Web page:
4632 PBPL-828-01 Institutions and Public Policy 1.00 SEM Fotos, Michael T: 6:30PM-9:30PM TBA  
  Enrollment limited to 15
  The course applies social choice theory to the study of four components of democratic policy making; voting, political strategy, theories of governance, and bureaucracy. The course emphasizes weekly readings and in-class discussion of central themes in the literature. Examination of the formal properties of voting rules leads to a deeper understanding of representation and political outcomes. The analysis of institutions offers lessons on the problems of delegation, policy design, implementation, and democratic administration.
5137 PBPL-840-01 Budget Mgt & Public Policy 1.00 SEM Jacobs, Cindy R: 6:30PM-9:30PM TBA  
  Enrollment limited to 15
  This course will focus on the practical aspects of pubic budgeting, finance, and financial management in the policy making process. It will begin with the "how to's" of budget development, from estimating and projecting revenues to deconstructing expenditures in order to develop the best estimates. Where appropriate, elements of public finance theory will be introduced and discussed as it relates to practical budget and financial management Both the bonding process and the complications related to third party service provision will be addressed. We will utilize practical tools for budget and financial management, such as results-based accountability, performance contracting, and reviewing budget to actual data together with projected to actual service data on a regular basis.
4240 PBPL-940-01 Independent Study 1.00 - 2.00 IND Staff, Trinity TBA TBA Y  
  Enrollment limited to 15
  Selected topics in special areas are available by arrangement with the instructor and written approval of the director of public policy studies. Contact the Office of Graduate Studies for the special approval form.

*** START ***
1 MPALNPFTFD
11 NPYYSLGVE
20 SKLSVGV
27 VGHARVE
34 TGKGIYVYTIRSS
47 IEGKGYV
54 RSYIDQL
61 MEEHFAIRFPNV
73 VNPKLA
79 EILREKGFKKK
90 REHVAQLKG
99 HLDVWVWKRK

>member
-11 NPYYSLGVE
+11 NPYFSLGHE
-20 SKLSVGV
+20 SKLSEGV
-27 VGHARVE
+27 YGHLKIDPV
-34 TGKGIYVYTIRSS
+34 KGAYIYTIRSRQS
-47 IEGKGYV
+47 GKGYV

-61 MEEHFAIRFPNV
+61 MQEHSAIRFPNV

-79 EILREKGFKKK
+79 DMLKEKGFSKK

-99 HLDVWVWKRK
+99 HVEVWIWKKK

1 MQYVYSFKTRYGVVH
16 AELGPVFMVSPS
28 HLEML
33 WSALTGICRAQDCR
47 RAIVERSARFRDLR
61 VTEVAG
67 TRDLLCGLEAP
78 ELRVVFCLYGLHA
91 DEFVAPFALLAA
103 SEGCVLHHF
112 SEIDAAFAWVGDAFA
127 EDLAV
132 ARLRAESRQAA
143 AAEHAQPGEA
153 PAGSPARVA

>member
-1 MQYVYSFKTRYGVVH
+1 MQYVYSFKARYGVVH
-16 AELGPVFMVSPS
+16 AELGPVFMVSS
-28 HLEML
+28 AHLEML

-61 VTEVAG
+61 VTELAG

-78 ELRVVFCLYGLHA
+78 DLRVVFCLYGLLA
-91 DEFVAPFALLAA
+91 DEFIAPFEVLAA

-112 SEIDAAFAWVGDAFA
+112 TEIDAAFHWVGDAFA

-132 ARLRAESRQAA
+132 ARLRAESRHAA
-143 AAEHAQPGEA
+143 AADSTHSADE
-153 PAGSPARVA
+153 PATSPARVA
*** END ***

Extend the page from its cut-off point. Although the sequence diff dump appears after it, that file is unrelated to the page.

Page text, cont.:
4246 PBPL-953-01 Research Project 1.00 IND Staff, Trinity TBA TBA Y  
  Enrollment limited to 15
  A research project on a special topic approved by the instructor and with the written approval of the director of public policy studies. Contact the Office of Graduate Studies for the special approval form.
4244 PBPL-954-01 Thesis Part I 1.00 IND Staff, Trinity TBA TBA Y  
  Enrollment limited to 15
  Two credit thesis: start time-approval of idea, initial bibliography, and sketch of the project by pre-registration time for graduate students in the term prior to registration for the credit; first draft by reading week of the second semester, "final" first draft by end of spring vacation week; final copy due one week before the last day of classes.
4245 PBPL-955-01 Thesis Part II 1.00 IND Staff, Trinity TBA TBA Y  
  Enrollment limited to 15
4243 PBPL-956-01 Thesis 2.00 IND Staff, Trinity TBA TBA  
  Enrollment limited to 15
4375 EDUC-300-01 Education Reform: Past&Present 1.00 LEC Dougherty, Jack M: 6:30PM-9:10PM TBA HUM  
  Enrollment limited to 24
  Prerequisite: C- or better in EDUC200, or American Studies major or Public Policy and Law major.
  How do we explain the rise and decline of education reform movements? How do we evaluate their level of “success” from different sources of evidence? Drawing upon primary source materials and historical interpretations, this course examines a broad array of elementary, secondary, and higher education reform movements from the mid-19th century to the present, analyzing social, material, and ideological contexts. This intermediate-level seminar explores a topic common to all branches of educational studies from both theoretical and comparative perspectives.
5139 EDUC-309-01 Race Class & Educ Policy 1.00 SEM Wong, Jia-Hui Stefanie TR: 10:50AM-12:05PM TBA SOC